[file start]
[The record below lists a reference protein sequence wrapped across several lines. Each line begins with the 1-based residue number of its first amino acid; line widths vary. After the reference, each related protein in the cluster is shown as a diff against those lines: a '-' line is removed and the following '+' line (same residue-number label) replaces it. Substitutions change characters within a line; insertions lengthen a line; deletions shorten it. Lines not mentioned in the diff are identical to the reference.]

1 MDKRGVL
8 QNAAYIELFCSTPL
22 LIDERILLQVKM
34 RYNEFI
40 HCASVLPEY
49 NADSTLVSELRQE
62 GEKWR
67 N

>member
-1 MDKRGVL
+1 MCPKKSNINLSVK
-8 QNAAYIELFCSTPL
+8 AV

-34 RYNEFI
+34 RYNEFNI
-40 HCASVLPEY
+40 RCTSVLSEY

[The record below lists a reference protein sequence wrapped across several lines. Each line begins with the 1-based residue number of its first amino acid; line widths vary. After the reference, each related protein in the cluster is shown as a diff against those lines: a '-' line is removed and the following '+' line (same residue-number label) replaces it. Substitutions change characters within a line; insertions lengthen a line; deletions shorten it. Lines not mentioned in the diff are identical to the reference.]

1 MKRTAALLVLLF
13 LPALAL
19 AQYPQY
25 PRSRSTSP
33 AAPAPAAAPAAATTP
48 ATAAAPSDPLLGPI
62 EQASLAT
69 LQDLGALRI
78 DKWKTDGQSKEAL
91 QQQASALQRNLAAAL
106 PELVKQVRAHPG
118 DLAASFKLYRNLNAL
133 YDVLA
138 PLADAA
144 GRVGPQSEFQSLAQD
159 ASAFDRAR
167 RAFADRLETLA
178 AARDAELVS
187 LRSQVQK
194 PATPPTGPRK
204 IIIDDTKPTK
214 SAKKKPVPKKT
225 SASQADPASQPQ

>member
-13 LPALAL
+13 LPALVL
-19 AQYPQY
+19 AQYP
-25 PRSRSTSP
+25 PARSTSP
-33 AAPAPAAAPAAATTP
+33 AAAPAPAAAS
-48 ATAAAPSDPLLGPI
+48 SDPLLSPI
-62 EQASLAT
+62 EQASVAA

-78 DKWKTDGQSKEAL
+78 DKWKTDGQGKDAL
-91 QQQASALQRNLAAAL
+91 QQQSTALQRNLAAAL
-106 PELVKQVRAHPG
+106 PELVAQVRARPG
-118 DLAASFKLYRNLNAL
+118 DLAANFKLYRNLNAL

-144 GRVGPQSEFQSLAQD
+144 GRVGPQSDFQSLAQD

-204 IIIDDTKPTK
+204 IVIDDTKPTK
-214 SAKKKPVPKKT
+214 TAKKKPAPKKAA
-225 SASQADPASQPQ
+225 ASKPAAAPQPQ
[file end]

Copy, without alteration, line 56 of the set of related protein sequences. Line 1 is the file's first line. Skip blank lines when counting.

-78 DKWKTDGQSKEAL